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I'm trying to use two separate OpenIDConnect auth options in my ASP.NET Framework app. In my IdentitySetup I register two Auth methods:

app.UseOpenIdConnectAuthentication(new AuthOptionsOne());
app.UseOpenIdConnectAuthentication(new AuthOptionsTwo());

Where both of these inherit from OpenIdConnectAuthenticationOptions. they then insert a unique name into the base constructor:

public AuthOptionsOne() : base("AuthOne") ...
public AuthOptionsTwo() : base("AuthTwo") ...

Then, on my constructors I'm using a CustomAttribute on my controller methods:

public class CustomAuthorize: AuthorizeAttribute { private readonly string _authenticationType;

    public CustomAuthorize(string authenticationType = "AuthOne")
    {
        _authenticationType = authenticationType;
    }

    public override void OnAuthorization(AuthorizationContext filterContext)
    {
        var owinContext = filterContext.HttpContext.GetOwinContext();
        var authentication = owinContext.Authentication;

        var identity =
            authentication.User.Identities.FirstOrDefault(i => i.AuthenticationType == _authenticationType);
        
        if (identity is null || !identity.IsAuthenticated)
        {
            authentication.Challenge(_authenticationType);
        }

        base.OnAuthorization(filterContext);
    }
}

My assumption here was that the authenticationtype in the identity was the same as the one in the options - It now appears it is not. The default Identity I can't use, as if I authenticate one, the other would be allowed.

My question is pretty much, how can I go about conditionally authenticating via one of these authentication types or the other?

1
  • but if you want to use "Cookies" as authentication type, how can i challenge a specific provider?
    – Dan Deneau
    Dec 9, 2023 at 0:14

1 Answer 1

1

The challenge you're facing is the differentiation between the AuthenticationType in the OpenIdConnectAuthenticationOptions and the AuthenticationType in the ClaimsIdentity post successful authentication.

Solutions:

  1. Unique ClaimsIssuer:

    • Distinguish between the two OpenID providers using the ClaimsIssuer property of the ClaimsIdentity.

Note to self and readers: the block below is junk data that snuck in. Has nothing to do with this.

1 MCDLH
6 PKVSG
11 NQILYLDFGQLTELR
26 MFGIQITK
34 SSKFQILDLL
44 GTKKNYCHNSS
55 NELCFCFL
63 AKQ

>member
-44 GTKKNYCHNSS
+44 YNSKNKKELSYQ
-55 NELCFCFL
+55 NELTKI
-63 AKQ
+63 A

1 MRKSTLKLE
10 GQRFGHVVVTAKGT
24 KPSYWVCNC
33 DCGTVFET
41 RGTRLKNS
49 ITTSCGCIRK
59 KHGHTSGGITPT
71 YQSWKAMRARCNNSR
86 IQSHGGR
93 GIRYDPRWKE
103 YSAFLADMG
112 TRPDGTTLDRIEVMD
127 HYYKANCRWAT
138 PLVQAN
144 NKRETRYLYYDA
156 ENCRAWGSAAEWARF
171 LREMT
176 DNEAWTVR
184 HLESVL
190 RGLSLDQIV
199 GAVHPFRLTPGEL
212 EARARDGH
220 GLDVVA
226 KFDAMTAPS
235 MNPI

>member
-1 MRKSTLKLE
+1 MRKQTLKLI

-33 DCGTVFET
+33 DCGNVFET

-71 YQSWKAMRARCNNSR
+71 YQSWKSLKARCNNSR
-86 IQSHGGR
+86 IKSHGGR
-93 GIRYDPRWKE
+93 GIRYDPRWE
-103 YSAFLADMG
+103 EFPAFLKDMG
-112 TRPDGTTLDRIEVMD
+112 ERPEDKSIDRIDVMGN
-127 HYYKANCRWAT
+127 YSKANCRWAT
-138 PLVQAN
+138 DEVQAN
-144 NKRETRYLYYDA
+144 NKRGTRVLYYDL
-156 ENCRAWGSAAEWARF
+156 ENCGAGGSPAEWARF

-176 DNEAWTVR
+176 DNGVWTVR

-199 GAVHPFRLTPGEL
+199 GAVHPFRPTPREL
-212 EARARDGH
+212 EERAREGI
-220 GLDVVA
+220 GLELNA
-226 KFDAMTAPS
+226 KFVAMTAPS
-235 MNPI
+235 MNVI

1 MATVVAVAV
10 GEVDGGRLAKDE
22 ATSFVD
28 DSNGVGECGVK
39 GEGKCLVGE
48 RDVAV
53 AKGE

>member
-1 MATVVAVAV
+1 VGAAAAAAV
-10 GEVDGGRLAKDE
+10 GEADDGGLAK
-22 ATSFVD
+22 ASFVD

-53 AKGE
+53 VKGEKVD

• Set a unique ClaimsIssuer for each OpenIdConnectAuthenticationOptions:
    public AuthOptionsOne() : base("AuthOne")
    {
        TokenValidationParameters = new TokenValidationParameters
        {
            ValidIssuer = "UniqueIssuerForAuthOne",
        };
    }
    
    public AuthOptionsTwo() : base("AuthTwo")
    {
        TokenValidationParameters = new TokenValidationParameters
        {
            ValidIssuer = "UniqueIssuerForAuthTwo",
        };
    }
    
    • In your CustomAuthorize attribute, you can then inspect the ClaimsIssuer of the ClaimsIdentity:
    var identity = authentication.User.Identities.FirstOrDefault(i => i.ClaimsIssuer == _authenticationType);
    
  2. Authentication Response Received:

    • Set a claim during the AuthenticationResponseReceived notification:
    public AuthOptionsOne() : base("AuthOne")
    {
        Notifications = new OpenIdConnectAuthenticationNotifications
        {
            AuthenticationResponseReceived = context =>
            {
                context.AuthenticationTicket.Identity.AddClaim(new Claim("provider", "AuthOne"));
                return Task.FromResult(0);
            }
        };
    }
    
    public AuthOptionsTwo() : base("AuthTwo")
    {
        Notifications = new OpenIdConnectAuthenticationNotifications
        {
            AuthenticationResponseReceived = context =>
            {
                context.AuthenticationTicket.Identity.AddClaim(new Claim("provider", "AuthTwo"));
                return Task.FromResult(0);
            }
        };
    }
    
    • In your CustomAuthorize attribute, inspect this custom claim:
    var identity = authentication.User.Identities.FirstOrDefault(i => i.HasClaim("provider", _authenticationType));
    
  3. Custom Middleware:

    • If the above solutions don't provide the flexibility you need, consider crafting a custom OWIN middleware. This middleware can intercept the authentication process and alter the ClaimsIdentity as deemed necessary.

In summary, the essence is ensuring you can effectively distinguish between the two authentication providers, thereby challenging the suitable one when needed.

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